Neill Blomkamp’s approach for District 10 is already avoiding mistakes he made with his post-District 9 movies. The possibility of making a sequel to the 2009 original sci-fi movie has been floated around for years. District 9 was a surprise hit for Blomkamp’s feature directorial debut, as it earned rave reviews, was recognized by the Academy Awards, and made more than $200 million worldwide.
Work on District 10 has continued more than a decade after the first film has been released, and details on what Blomkamp is planning have slowly come to light during that time. He intends to use the movie to focus on a different point in American history, likely to include other forms of social commentary that District 9 didn’t touch on. This is expected to include Wilkus (Sharlto Copley) and Christopher (Jason Cope) and the continuation of their story. As much excitement as there was for District 10 immediately after the first film’s release, some might be wary of returning to the world after Blomkamp’s post-District 9 work. But, it seems the director is already aiming to fix one of his potential mistakes.
Blomkamp’s approach for District 10 is making it as stripped-down and bare-bones as possible. He believes this is the better fit for him as a director and is currently working to keep the script in that state. This shows a rather conscious understanding on Blomkamp’s part of what went wrong with some of his post-District 9 movies. While both Elysium and Chappie have their defenders, neither of them was as well-received as District 9. One of the issues with both movies is the budgets, scale, and ideas growing too big. Now that Blomkamp is angling to return District 10 to a much smaller scale and budget, this could be key to his directorial efforts returning to the levels of his debut.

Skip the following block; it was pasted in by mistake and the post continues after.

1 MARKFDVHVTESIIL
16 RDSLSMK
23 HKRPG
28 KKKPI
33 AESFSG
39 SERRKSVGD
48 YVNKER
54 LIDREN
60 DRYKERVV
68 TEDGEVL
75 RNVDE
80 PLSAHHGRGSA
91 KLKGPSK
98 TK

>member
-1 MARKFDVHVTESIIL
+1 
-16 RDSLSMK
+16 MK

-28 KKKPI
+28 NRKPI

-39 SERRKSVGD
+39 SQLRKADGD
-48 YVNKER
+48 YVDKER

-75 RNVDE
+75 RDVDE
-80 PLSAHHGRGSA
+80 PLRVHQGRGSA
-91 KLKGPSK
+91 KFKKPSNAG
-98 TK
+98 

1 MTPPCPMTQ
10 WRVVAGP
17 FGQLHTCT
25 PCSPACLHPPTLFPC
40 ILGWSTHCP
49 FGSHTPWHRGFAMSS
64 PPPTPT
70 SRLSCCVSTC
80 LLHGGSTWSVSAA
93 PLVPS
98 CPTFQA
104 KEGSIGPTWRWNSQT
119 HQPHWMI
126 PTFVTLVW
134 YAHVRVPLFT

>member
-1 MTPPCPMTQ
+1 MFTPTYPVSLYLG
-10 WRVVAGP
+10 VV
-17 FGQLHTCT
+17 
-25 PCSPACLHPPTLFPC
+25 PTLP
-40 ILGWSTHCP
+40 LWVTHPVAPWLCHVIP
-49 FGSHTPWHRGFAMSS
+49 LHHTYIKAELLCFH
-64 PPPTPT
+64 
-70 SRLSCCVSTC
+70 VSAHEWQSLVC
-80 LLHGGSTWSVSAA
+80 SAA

District 9 Movie Alien Spaceship
While Blomkamp is best known for Elysium and Chappie after District 9, the big-budget genre fare features aren’t all he’s been up to. He’s spent his time after Chappie making a series of sci-fi/horror short films on small budgets. These marked the beginning of Blomkamp’s return to the bare-bones approach he used for District 9. After finding some success again with these experimental shorts, it isn’t too surprising that the writer/director aims to replicate that success by using the same approach for District 10.
Blomkamp’s stripped-down mindset isn’t only a way to hopefully prevent District 10 from falling into similar pitfalls as Elysium and Chappie. This also represents him having a strong grasp on what is the right fit for the District 9 follow-up. The first film had a moderately sized $30 million budget, but that was much smaller in comparison to his other films. It would be tempting and easy to go bigger with District 10, as that is essentially the formula Hollywood follows when it comes to sequels. Blomkamp’s interest in keeping his District 9 sequel on the same level as the first film is a much better idea, as District 10 doesn’t need a massive budget and huge action set pieces to deliver something of the same caliber.